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Alfred's Castle



Details of Site on Pastscape

A univallate hillfort situated c500m north west of Ashdown House. The earthwork defences consist of a single rampart bank which measures between 3m and 10m wide and stands up to 1.5m high. It was originally revetted with sarsen walls. Two seasons of excavations by Oxford University have revealed Late Bronze Age origins to the site with a Roman building within the centre of the enclosure dating from the 2nd - 4th centuries AD. Attached to the north of the enclosure is an elongated annex dated to the Late Bronze Age. The site has also been surveyed and mapped from aerial photographs.

[SU 27738223] Alfred's Castle [T.I.] CAMP [G.T.] (1)
Alfred's Castle, Ashbury, is an earthwork of roughly hexagonal shape, consisting of bank and outer ditch enclosing 2.6 acres [see plan AO/LP/63/162] The original entrance is in the south-east corner, but it is not certain if the gaps in the north-east and north-west sides are original or not. The site has not been excavated but sherds of Southern Second A, Southern First C, Romano-British and ? Saxon pottery have been found on the surface; there are traces of a structure of some sort, possibly a building, in the interior. The position, size and shape of the work are unlike any of the Berkshire hill-forts, but are more like the type of site chosen for a farmstead or village (2). Wheeler however, includes it in his provisional map of Belgic defended sites (4). Cotton includes it in her list of Berkshire hill-forts (3) and Thomas calls it an Iron Age hill-fort (5). Allen's air photograph [AO/LP/63/161] reveals the ditch of a much larger enclosure to the north of the camp, which may represent an Iron Age work of early date; it cannot be traced on the ground (2). Scheduled (6). Iron Age univallate hill-fort under three acres (7). (2-7)
Alfred's Castle is a small defensive enclosure, the defence consisting of a strong rampart (with Sarsen revetting exposed in places) and a broad ditch. Of the three entrance gaps, that in the N.E. appears to be comparatively modern. There are traces of possbile building platforms within the earthwork but for the most part these are ill-defined. The large annexe visible on the Allen A.P. cannot be traced on the ground. There are numerous sherds of I.A. and R.B. pottery in molehills within Alfred's Castle, and Newbury Museum has the following collections:-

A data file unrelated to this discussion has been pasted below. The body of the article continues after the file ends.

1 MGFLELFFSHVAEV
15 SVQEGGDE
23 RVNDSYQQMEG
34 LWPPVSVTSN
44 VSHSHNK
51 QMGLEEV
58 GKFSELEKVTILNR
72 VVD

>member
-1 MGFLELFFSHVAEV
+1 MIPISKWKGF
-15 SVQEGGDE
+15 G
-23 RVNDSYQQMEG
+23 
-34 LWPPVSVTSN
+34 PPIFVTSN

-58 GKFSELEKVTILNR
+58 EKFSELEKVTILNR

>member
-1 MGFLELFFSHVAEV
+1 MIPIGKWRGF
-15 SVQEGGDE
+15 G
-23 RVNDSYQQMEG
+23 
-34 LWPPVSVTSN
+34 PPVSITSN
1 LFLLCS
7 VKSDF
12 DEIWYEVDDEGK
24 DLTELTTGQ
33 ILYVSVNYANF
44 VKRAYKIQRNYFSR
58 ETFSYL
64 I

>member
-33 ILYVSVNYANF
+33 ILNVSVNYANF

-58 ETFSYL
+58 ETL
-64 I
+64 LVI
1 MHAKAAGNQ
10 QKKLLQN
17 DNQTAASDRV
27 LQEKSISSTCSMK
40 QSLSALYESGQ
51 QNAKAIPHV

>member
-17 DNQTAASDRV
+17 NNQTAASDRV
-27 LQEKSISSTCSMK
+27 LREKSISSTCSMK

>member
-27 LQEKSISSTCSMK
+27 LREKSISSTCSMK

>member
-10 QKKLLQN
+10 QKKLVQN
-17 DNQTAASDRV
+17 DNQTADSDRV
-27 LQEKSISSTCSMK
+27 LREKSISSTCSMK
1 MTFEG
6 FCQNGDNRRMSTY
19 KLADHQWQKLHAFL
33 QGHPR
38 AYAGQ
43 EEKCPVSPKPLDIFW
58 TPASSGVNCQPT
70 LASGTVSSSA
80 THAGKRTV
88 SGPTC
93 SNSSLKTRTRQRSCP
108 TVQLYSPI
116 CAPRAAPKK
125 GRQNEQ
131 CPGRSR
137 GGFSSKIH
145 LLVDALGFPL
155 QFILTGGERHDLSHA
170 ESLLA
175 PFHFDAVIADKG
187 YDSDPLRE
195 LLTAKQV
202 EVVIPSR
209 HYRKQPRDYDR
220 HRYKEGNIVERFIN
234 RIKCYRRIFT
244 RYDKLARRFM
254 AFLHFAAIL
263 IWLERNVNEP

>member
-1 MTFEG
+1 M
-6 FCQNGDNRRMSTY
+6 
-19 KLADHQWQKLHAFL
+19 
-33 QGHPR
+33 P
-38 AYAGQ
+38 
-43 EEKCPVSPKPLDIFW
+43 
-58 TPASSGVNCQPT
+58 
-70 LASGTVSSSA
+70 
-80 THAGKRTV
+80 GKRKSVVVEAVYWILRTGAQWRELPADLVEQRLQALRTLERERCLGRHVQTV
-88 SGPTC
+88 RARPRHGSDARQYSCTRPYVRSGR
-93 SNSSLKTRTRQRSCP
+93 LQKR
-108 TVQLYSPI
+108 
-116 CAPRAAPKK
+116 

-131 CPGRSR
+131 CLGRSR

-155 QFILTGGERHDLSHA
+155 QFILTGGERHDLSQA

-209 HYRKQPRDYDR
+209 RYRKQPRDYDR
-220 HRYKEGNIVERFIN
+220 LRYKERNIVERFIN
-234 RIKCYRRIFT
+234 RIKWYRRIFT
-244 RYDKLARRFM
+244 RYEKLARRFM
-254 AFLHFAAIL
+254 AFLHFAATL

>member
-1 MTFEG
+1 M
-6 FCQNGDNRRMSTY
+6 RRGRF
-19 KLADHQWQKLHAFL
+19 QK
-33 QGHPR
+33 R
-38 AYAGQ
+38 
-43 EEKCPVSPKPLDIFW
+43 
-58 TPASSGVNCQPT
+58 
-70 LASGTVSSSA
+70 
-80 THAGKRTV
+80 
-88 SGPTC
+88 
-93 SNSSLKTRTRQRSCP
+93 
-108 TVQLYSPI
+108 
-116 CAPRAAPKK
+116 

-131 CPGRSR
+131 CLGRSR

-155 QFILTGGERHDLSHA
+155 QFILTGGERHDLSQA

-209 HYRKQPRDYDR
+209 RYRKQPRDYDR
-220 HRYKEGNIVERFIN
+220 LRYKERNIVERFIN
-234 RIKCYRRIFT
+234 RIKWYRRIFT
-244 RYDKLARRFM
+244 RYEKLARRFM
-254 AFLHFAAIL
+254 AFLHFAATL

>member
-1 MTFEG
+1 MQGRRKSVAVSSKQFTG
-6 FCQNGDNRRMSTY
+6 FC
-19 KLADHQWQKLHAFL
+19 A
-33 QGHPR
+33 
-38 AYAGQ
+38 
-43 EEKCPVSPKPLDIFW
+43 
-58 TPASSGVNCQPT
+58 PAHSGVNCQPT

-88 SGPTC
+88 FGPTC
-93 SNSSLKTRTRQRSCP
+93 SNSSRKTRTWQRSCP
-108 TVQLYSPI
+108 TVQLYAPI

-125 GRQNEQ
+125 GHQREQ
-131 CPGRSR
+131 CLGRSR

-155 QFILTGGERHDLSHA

Two Ne. sherds and a small spear or large Ne arrowhead and I.A. sherds (Acc. 1931:115). I.A and R.B. sherds (Acc. 1938:259 and 1960:16).
As Mrs. Cotton and Prof. Wheeler have suggested the site is that of a defended farmstead or village rather than a hill-fort.
Surveyed at 1/2500. (8)
Over 40 Early Iron Age and Roman sherds found on site in 1980-1. (9)
The earthwork enclosure known as Alfred's Castle described by the previous authorities was mapped from aerial photographs. Attached to the northern side of Alfred's Castle enclosure is an elongated annex defined by a single broad ditch measuring 150m x 320m. Within the Alfred's Castle enclosure the foundations of a 2nd-4th Century AD Roman building were mapped from aerial photographs taken during excavations of the site in July 1998. The excavations were carried out by Oxford University as part of the Hillforts of the Ridgeway Project. This work was able to provide dating of the site from the L. Bronze Age through to the 4th Century AD. A second season of excavation at the site was carried out in July 1999 which among other findings was able to date the annex enclosure to the Late Bronze Age. To the north-west and west of Alfreds Castle the extensive cropmark remains of a system of large ditched enclosures or fields were seen and mapped from aerial photographs. These enclosures appear to be continuous with the L.Bronze Age annex enclosure to the north of Alfreds Castle. This system of enclosures have been recorded in SU28SE **. (11-13)
Report of the excavation. (14)

( 1) Ordnance Survey Map (Scale / Date) 6" 1960
( 2) Berkshire Archaeological Society The Berkshire archaeological journal 58, 1960 Page(s)44-8
( 3) Berkshire Archaeological Society The Berkshire archaeological journal 60, 1962 Page(s)51
( 4) The Antiquaries journal : journal of the Society of Antiquaries of London 7, 1933 Page(s)34
( 5) Nicholas Thomas 1960 A guide to prehistoric England Page(s)41
( 6) General reference Ancient Monuments in England and Wales 1961 (M.O.W.) Page(s)19
( 7) General reference OS Maps of Southern Britain in the Iron Age 1962 Page(s)48
( 8) Field Investigators Comments F1 JP 25-FEB-64
( 9) Oxfordshire Archaeological Unit : newsletter 8(3), 1981 Page(s)1
(10) Scheduled Monument Notification 04/03/1997
(11) Vertical aerial photograph reference number OS 72 224/151 15-JUL-1972
(12) Oblique aerial photograph reference number NMR SU2782/31 09-MAR-1989
(13) Oblique aerial photograph reference number NMR SU2782/53 JUL-1998
(14) Council for British Archaeology Group 9: South Midlands archaeology newsletter 29, 1999 Page(s)44-53
Chance Posted by Chance
21st August 2012ce

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